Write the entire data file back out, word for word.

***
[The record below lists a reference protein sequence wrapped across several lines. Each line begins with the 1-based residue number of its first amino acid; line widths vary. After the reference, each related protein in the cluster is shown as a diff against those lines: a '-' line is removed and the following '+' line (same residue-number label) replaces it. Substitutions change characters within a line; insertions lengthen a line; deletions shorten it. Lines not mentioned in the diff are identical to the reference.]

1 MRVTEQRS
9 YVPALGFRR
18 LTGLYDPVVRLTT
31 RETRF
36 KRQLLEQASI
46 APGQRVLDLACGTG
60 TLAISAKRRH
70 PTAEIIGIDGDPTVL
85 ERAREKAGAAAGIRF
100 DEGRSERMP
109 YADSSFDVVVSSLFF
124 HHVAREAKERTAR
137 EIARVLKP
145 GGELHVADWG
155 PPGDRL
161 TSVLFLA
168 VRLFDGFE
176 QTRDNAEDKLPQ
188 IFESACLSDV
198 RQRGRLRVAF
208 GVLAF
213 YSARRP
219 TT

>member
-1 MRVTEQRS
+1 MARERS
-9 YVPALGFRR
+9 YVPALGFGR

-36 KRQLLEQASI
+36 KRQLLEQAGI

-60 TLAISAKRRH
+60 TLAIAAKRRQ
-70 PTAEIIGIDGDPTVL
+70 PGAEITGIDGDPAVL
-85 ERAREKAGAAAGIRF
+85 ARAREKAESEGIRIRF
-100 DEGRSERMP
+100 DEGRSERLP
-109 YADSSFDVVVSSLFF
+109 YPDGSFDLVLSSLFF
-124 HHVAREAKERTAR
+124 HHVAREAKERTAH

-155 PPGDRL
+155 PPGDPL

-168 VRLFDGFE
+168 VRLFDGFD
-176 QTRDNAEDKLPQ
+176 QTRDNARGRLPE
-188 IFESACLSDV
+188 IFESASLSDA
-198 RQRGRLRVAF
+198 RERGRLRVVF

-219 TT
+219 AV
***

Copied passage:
[The record below lists a reference protein sequence wrapped across several lines. Each line begins with the 1-based residue number of its first amino acid; line widths vary. After the reference, each related protein in the cluster is shown as a diff against those lines: a '-' line is removed and the following '+' line (same residue-number label) replaces it. Substitutions change characters within a line; insertions lengthen a line; deletions shorten it. Lines not mentioned in the diff are identical to the reference.]

1 MRVTEQRS
9 YVPALGFRR
18 LTGLYDPVVRLTT
31 RETRF
36 KRQLLEQASI
46 APGQRVLDLACGTG
60 TLAISAKRRH
70 PTAEIIGIDGDPTVL
85 ERAREKAGAAAGIRF
100 DEGRSERMP
109 YADSSFDVVVSSLFF
124 HHVAREAKERTAR
137 EIARVLKP
145 GGELHVADWG
155 PPGDRL
161 TSVLFLA
168 VRLFDGFE
176 QTRDNAEDKLPQ
188 IFESACLSDV
198 RQRGRLRVAF
208 GVLAF
213 YSARRP
219 TT

>member
-1 MRVTEQRS
+1 MARERS
-9 YVPALGFRR
+9 YVPALGFGR

-36 KRQLLEQASI
+36 KRQLLEQAGI

-60 TLAISAKRRH
+60 TLAIAAKRRQ
-70 PTAEIIGIDGDPTVL
+70 PGAEITGIDGDPAVL
-85 ERAREKAGAAAGIRF
+85 ARAREKAESEGIRIRF
-100 DEGRSERMP
+100 DEGRSERLP
-109 YADSSFDVVVSSLFF
+109 YPDGSFDLVLSSLFF
-124 HHVAREAKERTAR
+124 HHVAREAKERTAH

-155 PPGDRL
+155 PPGDPL

-168 VRLFDGFE
+168 VRLFDGFD
-176 QTRDNAEDKLPQ
+176 QTRDNARGRLPE
-188 IFESACLSDV
+188 IFESASLSDA
-198 RQRGRLRVAF
+198 RERGRLRVVF

-219 TT
+219 AV